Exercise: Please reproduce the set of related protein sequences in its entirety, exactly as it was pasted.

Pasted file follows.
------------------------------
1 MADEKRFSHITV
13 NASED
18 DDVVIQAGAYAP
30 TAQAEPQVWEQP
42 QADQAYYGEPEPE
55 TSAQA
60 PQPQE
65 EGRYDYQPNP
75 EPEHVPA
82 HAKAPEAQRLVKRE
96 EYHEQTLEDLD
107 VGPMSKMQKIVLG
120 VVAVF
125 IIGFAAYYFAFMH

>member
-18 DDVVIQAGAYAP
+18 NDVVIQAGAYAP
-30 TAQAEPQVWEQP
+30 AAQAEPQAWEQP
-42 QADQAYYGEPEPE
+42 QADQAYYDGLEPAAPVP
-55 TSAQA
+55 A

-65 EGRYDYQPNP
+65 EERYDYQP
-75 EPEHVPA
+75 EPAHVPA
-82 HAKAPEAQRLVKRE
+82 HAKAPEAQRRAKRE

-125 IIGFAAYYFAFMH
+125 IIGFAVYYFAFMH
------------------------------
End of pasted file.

1 MADEKRFSHITV
13 NASED
18 DDVVIQAGAYAP
30 TAQAEPQVWEQP
42 QADQAYYGEPEPE
55 TSAQA
60 PQPQE
65 EGRYDYQPNP
75 EPEHVPA
82 HAKAPEAQRLVKRE
96 EYHEQTLEDLD
107 VGPMSKMQKIVLG
120 VVAVF
125 IIGFAAYYFAFMH

>member
-18 DDVVIQAGAYAP
+18 NDVVIQAGAYAP
-30 TAQAEPQVWEQP
+30 AAQAEPQAWEQP
-42 QADQAYYGEPEPE
+42 QADQAYYDGLEPAAPVP
-55 TSAQA
+55 A

-65 EGRYDYQPNP
+65 EERYDYQP
-75 EPEHVPA
+75 EPAHVPA
-82 HAKAPEAQRLVKRE
+82 HAKAPEAQRRAKRE

-125 IIGFAAYYFAFMH
+125 IIGFAVYYFAFMH